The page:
Wednesday, March 2, 2016

An Empty Hell by, Dave White

Just when I thought I was out they pull me back in. -Michael Corleone

I open my review of An Empty Hell with a quote from The Godfather, Part III instead of the first line of the book because it must have been what Donne was thinking.  A year after the events of Not Even Past, Jackson Donne has settled into a nice routine in Vermont; he does odd jobs for a local motel, he avoids attention, and he drinks lots of beer. Back in New Jersey, members of the narcotics task force Donne belonged to when he was still a cop start showing up dead. One of the few remaining former cops thinks Donne is behind the murders and, thinking he is next on the hit list, hires PI Matt Herrick to track down Donne. Herrick finds Donne and a whole lot more than he bargained for.

No matter what he does, Donne can't stop being haunted by his past  No matter what he does, whether it's the right thing or running away, he always ends up in pain or causing pain to those he holds dear. It's even evident in the action that wrecked his police career, which is told in flashback in the middle of the book.

Matt Herrick his haunted in his own way, too. In some ways he is a mirror image of Donne. He is a high school basketball coach who is a retired soldier. Like Donne, he is haunted by his past actions, but those actions ended up saving lives, instead of costing them. He also does the right thing, even when the right thing is quite often is the path of most resistance.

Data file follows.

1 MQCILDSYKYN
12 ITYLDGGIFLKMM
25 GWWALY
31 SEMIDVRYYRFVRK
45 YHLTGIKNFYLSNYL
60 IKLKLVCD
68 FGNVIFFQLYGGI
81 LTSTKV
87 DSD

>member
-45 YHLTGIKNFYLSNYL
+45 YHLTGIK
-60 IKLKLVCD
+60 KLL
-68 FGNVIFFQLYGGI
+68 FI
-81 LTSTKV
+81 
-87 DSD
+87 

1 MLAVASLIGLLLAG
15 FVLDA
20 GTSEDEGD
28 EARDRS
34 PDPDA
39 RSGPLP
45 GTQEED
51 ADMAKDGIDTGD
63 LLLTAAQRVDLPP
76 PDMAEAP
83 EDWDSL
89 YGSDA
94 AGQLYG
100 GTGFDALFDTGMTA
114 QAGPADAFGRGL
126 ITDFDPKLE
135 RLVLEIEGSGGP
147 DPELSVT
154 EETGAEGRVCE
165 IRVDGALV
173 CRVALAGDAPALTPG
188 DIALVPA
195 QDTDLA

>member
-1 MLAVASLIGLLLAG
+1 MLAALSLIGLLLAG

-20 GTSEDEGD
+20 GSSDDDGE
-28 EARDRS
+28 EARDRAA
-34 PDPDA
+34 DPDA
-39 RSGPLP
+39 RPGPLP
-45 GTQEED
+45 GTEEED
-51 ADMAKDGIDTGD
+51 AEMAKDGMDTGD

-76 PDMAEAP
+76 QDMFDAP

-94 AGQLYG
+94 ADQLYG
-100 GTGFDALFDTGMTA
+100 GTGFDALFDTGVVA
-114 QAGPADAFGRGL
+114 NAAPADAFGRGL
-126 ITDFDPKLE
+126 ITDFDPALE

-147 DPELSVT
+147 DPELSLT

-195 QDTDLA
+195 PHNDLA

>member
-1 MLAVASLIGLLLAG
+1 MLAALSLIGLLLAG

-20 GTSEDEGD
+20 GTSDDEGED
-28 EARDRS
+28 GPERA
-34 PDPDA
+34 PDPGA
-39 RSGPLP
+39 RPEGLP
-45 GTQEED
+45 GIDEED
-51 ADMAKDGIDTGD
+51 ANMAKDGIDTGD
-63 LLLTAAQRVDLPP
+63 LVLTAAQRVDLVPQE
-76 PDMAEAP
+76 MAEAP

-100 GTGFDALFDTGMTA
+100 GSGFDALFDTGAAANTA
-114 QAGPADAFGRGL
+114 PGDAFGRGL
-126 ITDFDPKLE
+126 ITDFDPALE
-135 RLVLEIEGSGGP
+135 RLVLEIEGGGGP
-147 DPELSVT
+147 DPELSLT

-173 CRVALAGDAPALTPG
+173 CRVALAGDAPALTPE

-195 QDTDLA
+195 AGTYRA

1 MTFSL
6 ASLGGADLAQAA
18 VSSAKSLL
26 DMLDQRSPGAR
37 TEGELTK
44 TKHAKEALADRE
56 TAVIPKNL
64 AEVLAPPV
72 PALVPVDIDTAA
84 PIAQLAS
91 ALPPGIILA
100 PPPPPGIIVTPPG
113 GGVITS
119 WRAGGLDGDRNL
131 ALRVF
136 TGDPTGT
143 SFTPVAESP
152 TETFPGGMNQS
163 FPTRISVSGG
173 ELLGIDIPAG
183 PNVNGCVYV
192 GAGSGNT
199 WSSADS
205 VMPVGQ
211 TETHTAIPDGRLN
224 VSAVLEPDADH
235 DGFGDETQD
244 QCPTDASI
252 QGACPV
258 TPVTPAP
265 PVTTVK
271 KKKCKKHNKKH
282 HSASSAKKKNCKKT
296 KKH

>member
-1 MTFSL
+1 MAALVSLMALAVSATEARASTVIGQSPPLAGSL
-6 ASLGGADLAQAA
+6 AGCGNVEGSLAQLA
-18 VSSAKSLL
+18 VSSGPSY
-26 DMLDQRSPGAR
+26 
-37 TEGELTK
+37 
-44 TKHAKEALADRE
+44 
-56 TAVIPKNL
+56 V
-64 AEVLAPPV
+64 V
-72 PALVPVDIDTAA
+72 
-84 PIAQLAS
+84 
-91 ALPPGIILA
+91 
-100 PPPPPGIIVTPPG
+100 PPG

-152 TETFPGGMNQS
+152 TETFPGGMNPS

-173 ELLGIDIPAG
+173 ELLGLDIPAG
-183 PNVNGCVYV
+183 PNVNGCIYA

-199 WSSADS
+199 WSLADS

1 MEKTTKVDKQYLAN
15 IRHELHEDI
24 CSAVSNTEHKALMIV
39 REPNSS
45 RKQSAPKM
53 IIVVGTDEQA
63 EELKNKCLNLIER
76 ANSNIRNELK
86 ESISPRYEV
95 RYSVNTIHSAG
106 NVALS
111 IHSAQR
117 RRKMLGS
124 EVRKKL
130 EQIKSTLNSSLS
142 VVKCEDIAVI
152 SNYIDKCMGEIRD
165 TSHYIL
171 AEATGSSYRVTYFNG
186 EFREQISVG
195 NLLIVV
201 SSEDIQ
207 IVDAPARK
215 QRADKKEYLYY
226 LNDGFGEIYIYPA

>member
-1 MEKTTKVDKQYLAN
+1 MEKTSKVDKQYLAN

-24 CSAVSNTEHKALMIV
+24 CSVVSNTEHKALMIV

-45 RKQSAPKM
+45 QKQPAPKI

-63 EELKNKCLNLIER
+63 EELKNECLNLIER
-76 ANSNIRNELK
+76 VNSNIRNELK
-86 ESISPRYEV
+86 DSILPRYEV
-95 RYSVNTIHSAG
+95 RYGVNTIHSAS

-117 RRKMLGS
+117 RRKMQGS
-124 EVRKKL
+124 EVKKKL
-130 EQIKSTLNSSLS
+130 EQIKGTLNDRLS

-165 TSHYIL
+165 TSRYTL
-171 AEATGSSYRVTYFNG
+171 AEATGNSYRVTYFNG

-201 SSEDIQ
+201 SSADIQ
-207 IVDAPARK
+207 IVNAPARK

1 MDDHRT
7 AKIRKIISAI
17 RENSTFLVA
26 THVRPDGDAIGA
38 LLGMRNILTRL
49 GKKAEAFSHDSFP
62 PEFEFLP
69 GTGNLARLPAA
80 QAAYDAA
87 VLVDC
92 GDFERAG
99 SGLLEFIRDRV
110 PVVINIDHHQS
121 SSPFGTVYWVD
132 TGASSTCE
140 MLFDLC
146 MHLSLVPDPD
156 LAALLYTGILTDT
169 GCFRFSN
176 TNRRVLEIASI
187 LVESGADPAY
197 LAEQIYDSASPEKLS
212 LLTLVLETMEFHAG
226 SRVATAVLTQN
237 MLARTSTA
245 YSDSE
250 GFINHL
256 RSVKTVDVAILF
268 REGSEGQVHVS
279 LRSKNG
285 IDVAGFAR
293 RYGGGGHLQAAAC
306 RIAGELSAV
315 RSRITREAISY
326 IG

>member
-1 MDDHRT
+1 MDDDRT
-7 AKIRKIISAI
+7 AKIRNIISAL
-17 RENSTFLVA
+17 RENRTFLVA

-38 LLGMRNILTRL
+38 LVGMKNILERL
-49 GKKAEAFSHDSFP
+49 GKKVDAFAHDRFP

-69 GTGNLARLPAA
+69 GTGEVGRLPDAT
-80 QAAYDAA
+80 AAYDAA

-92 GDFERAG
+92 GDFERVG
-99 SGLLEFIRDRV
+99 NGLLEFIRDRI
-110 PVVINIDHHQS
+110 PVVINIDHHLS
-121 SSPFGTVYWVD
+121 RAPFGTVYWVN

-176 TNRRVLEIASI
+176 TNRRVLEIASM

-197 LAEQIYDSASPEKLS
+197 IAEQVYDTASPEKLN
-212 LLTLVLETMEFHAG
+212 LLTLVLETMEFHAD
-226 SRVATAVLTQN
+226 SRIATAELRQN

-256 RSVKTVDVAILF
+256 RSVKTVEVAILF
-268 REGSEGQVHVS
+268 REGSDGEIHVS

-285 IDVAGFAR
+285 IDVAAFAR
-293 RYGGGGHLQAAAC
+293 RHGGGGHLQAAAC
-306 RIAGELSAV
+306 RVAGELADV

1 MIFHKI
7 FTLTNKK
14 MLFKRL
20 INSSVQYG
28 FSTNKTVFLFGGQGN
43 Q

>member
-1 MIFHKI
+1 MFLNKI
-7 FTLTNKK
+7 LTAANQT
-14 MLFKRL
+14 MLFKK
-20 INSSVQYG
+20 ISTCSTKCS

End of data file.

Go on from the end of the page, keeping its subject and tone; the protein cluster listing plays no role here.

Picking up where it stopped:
In many ways, An Empty Hell is Herrick's book, not Donne's. He gets more screen time (page time?) than Donne and is a very active character, while Donne is more reactive. The two are a good pair and, at times, I had visions of them becoming a Derek Strange/Terry Quinn private eye duo. But, since White likes to put his characters through the emotional wringer, that was not meant to be.

As always, Dave White knows his New Jersey. There are times you can almost smell the Taylor ham (or pork roll, if you prefer that term). And the novel's pace threatens to give you blisters as you turn the pages.

In terms of the series, I wouldn't recommend this book as the starting point because the events are tied very closely to what happened in Not Even Past. But every Donne book is worth your time.

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